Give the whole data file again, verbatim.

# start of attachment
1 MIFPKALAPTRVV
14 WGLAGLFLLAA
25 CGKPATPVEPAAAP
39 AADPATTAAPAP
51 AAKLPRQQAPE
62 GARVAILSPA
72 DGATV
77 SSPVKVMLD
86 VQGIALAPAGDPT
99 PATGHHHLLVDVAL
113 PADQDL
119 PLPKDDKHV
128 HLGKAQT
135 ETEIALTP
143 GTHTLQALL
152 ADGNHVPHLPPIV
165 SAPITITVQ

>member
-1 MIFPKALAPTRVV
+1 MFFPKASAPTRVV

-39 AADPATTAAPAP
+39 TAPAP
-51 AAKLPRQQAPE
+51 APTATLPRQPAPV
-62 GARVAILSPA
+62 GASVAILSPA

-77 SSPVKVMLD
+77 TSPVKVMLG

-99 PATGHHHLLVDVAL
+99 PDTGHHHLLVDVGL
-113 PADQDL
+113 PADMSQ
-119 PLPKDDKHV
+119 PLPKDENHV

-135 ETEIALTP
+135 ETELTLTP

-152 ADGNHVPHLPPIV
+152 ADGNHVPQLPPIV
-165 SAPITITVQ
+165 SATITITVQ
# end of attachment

1 MIFPKALAPTRVV
14 WGLAGLFLLAA
25 CGKPATPVEPAAAP
39 AADPATTAAPAP
51 AAKLPRQQAPE
62 GARVAILSPA
72 DGATV
77 SSPVKVMLD
86 VQGIALAPAGDPT
99 PATGHHHLLVDVAL
113 PADQDL
119 PLPKDDKHV
128 HLGKAQT
135 ETEIALTP
143 GTHTLQALL
152 ADGNHVPHLPPIV
165 SAPITITVQ

>member
-1 MIFPKALAPTRVV
+1 MFFPKASAPTRVV

-39 AADPATTAAPAP
+39 TAPAP
-51 AAKLPRQQAPE
+51 APTATLPRQPAPV
-62 GARVAILSPA
+62 GASVAILSPA

-77 SSPVKVMLD
+77 TSPVKVMLG

-99 PATGHHHLLVDVAL
+99 PDTGHHHLLVDVGL
-113 PADQDL
+113 PADMSQ
-119 PLPKDDKHV
+119 PLPKDENHV

-135 ETEIALTP
+135 ETELTLTP

-152 ADGNHVPHLPPIV
+152 ADGNHVPQLPPIV
-165 SAPITITVQ
+165 SATITITVQ